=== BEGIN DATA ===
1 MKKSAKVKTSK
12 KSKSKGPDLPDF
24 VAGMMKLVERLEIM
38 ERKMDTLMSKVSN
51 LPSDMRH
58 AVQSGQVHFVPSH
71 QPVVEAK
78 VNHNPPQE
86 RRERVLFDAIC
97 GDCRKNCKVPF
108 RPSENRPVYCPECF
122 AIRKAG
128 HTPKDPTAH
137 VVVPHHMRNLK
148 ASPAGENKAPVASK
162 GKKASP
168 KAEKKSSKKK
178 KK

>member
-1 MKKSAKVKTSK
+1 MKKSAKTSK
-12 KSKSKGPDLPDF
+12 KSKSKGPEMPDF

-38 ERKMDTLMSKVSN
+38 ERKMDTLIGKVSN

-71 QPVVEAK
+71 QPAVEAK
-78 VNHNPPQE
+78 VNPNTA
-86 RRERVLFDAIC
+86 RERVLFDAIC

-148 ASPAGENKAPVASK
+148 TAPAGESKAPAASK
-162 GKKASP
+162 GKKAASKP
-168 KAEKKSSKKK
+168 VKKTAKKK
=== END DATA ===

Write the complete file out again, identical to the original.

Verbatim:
1 MKKSAKVKTSK
12 KSKSKGPDLPDF
24 VAGMMKLVERLEIM
38 ERKMDTLMSKVSN
51 LPSDMRH
58 AVQSGQVHFVPSH
71 QPVVEAK
78 VNHNPPQE
86 RRERVLFDAIC
97 GDCRKNCKVPF
108 RPSENRPVYCPECF
122 AIRKAG
128 HTPKDPTAH
137 VVVPHHMRNLK
148 ASPAGENKAPVASK
162 GKKASP
168 KAEKKSSKKK
178 KK

>member
-1 MKKSAKVKTSK
+1 MKKSAKTSK
-12 KSKSKGPDLPDF
+12 KSKSKGPEMPDF

-38 ERKMDTLMSKVSN
+38 ERKMDTLIGKVSN

-71 QPVVEAK
+71 QPAVEAK
-78 VNHNPPQE
+78 VNPNTA
-86 RRERVLFDAIC
+86 RERVLFDAIC

-148 ASPAGENKAPVASK
+148 TAPAGESKAPAASK
-162 GKKASP
+162 GKKAASKP
-168 KAEKKSSKKK
+168 VKKTAKKK